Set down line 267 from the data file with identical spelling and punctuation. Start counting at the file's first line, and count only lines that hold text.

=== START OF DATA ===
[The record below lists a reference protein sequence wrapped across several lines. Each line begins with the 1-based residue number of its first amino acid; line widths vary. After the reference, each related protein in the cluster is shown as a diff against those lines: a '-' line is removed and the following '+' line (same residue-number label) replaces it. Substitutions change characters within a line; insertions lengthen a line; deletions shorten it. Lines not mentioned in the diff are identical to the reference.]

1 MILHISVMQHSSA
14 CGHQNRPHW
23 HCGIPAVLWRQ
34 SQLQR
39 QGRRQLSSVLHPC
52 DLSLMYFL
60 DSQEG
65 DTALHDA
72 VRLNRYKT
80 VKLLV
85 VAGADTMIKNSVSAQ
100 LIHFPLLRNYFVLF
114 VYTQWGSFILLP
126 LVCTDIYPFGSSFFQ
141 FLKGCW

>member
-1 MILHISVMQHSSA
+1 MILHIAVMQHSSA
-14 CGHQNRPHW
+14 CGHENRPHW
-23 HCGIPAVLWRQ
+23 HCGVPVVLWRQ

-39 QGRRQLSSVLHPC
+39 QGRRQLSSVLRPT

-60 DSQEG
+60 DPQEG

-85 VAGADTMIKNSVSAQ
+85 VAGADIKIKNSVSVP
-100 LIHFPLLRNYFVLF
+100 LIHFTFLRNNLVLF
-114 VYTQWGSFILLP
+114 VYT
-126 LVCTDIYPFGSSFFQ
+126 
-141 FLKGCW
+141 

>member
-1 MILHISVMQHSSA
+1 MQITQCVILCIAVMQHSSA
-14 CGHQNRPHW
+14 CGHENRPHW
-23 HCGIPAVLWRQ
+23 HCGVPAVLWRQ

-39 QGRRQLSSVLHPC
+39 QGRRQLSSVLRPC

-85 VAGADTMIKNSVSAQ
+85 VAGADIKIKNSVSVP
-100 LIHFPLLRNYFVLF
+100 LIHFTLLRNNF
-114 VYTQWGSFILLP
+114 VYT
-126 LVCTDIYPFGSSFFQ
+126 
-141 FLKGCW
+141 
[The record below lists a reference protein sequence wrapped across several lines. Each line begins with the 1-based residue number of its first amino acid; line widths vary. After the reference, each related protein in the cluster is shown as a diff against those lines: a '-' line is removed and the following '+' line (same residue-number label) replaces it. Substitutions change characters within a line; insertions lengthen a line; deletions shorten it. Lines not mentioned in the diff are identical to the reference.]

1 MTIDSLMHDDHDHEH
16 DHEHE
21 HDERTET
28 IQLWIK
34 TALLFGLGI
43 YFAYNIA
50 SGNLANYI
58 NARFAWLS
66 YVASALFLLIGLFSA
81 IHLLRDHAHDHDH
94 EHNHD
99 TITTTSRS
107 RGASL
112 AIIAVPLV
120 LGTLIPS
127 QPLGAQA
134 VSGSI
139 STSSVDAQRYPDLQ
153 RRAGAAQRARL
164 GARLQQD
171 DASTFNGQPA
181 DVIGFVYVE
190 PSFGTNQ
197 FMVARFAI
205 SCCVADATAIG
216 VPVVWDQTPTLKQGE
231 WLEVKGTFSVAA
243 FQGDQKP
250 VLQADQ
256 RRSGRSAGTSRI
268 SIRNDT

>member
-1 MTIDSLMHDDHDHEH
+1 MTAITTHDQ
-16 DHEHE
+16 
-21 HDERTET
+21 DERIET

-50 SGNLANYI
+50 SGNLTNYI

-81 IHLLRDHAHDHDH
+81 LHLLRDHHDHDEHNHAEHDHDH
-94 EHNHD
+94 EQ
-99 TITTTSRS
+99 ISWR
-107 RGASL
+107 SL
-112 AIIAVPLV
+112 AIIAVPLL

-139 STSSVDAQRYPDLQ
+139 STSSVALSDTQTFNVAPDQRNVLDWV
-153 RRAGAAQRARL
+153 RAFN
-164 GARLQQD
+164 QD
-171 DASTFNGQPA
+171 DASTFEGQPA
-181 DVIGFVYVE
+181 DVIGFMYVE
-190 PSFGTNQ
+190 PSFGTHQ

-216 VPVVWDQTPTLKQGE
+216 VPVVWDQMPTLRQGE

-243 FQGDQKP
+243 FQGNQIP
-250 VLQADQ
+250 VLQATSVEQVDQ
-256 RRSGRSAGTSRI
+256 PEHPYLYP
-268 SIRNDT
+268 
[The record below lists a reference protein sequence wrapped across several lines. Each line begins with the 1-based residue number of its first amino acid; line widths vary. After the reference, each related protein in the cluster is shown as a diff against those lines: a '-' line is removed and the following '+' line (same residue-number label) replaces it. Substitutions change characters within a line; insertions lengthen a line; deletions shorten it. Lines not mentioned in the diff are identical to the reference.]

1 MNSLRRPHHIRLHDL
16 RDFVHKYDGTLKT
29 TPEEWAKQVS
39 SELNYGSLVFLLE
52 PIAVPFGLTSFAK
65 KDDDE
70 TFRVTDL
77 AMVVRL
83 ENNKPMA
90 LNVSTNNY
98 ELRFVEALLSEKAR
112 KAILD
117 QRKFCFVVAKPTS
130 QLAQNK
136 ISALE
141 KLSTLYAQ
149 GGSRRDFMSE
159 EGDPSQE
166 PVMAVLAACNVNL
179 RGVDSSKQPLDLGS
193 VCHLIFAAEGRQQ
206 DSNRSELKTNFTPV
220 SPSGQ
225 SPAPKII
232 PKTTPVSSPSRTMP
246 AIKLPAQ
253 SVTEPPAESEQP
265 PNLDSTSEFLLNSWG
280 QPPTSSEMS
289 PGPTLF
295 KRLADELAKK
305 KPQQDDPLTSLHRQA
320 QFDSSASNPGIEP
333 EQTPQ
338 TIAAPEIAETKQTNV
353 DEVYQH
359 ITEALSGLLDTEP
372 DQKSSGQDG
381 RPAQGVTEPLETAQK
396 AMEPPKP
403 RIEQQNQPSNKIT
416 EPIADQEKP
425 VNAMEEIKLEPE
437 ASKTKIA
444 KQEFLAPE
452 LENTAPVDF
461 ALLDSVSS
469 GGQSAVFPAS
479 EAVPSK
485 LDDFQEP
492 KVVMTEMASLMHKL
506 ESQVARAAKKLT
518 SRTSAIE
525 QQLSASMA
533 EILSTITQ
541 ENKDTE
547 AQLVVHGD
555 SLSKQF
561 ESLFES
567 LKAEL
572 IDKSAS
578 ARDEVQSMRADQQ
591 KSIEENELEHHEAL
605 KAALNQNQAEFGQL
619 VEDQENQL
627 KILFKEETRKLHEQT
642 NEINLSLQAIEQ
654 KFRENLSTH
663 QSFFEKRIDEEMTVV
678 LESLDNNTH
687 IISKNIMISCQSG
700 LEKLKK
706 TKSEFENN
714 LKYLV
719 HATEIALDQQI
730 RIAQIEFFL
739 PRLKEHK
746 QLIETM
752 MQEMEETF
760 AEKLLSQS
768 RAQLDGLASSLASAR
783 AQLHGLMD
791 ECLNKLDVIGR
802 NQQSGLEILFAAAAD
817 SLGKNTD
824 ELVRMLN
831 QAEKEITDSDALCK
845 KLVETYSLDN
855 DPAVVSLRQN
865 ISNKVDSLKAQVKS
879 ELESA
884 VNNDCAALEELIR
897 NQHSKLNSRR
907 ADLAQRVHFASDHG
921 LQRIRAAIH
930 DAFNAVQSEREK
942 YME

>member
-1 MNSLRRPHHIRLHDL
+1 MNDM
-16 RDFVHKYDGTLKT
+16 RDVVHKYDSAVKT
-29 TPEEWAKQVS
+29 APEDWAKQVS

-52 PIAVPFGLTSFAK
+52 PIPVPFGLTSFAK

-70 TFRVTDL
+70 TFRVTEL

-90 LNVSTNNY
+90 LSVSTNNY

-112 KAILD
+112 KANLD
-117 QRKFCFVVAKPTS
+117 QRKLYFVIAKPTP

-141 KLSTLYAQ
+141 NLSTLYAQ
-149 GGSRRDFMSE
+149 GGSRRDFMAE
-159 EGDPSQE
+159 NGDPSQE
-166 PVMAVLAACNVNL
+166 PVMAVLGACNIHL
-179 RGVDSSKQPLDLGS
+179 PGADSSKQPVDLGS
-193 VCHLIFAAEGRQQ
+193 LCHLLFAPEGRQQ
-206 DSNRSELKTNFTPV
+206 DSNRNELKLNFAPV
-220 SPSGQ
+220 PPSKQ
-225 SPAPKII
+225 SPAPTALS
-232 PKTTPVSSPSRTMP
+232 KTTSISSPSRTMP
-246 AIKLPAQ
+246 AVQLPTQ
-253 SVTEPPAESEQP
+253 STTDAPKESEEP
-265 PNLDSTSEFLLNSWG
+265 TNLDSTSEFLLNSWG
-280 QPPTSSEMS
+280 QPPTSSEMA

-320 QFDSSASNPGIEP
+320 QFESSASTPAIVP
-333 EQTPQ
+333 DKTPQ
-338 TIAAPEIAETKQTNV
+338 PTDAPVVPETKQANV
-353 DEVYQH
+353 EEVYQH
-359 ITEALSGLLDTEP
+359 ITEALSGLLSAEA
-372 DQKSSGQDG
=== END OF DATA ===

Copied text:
-253 SVTEPPAESEQP